In most parts of the country, winter is a slower time for real estate sales. Buyers hibernate, inventory shrinks, and sales languish.
Selling a home in winter can be a bit more challenging, but don’t panic. With a few winter-specific selling tips in your pocket, you’ll be able to put the best face on any winter listing.
Tip #1: Display the year-round beauty of your listing.
Landscaping typically doesn’t look its best during the winter months. Lawns are brown, trees are bare, and shrubs are shriveled.
Give buyers a sense of the year-round beauty of your listing. Display spring, summer and fall photos of your listing along with your open house marketing materials.
Tip #2: “Warm and cozy” is key.
Stepping from the December chill into a warm, snug home will result in sighs of relief. Stepping into a drafty, unheated space will result in sighs of annoyance.
Create a warm and welcoming ambiance to encourage the right buyer reaction:
- Set the thermostat to a comfortable level (between 65 and 70 degrees Fahrenheit).
- Don’t start a fire (for safety reasons), but do highlight a functional fireplace.
- Open shades and blinds to let in natural light and warmth.
- Advise sellers to seal window and door cracks.
- Add snuggly throws to seating areas.
Tip #3: Take advantage of the holiday season.
Tasteful holiday decorations can add joy and festivity to any listing. Twinkling Christmas lights or a scented holiday candle can welcome buyers and lift spirits. Take advantage of the holiday season by encouraging sellers to incorporate attractive holiday décor.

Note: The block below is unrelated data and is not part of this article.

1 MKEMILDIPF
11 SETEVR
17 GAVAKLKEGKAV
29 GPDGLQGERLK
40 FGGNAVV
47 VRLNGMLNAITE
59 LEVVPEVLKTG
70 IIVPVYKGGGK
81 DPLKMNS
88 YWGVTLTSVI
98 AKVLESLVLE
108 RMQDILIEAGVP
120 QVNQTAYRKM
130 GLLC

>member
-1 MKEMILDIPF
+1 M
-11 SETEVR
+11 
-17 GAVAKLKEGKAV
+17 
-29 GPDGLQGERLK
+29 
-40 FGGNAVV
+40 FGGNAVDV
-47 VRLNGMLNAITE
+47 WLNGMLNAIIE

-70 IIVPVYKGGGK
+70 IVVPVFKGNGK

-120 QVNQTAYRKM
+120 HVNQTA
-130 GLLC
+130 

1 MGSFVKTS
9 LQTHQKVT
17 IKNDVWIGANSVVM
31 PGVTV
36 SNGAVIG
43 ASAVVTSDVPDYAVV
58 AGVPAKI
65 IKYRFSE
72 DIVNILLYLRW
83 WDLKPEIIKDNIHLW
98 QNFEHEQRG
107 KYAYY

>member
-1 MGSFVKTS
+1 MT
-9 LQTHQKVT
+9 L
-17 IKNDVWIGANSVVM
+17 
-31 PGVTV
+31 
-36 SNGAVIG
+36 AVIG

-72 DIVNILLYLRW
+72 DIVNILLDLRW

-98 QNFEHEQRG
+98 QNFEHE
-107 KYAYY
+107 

Tip #4: Remember that lending will still be tight this winter.
Most industry experts agree that conventional lending standards will remain tight over the winter. The average conventional purchaser maintained a FICO score of 753, and a loan-to-value (LTV) ratio of 80 percent in January 2016 according to Ellie Mae. Those impressive figures indicate that less-perfect borrowers will have a hard time obtaining conventional financing.
Keep the tight lending climate in mind when pricing and marketing your winter listings.
Tip #5: Use a smaller inventory to your advantage.
Inventory often shrinks during the winter. With fewer houses on the market, it’s easier to give your listing a comparative advantage.
Review comps and make a list of your home’s unbeatable features. Is your house the only one in its price range with a fireplace? Is your listing the only home available within a preferred school district?
Unique features can be tough for buyers to notice on their own, so don’t be hesitant to boast your listing’s greatness. Those distinct advantages could make the difference between a winter sale and a winter slump.
Best wishes for a productive winter!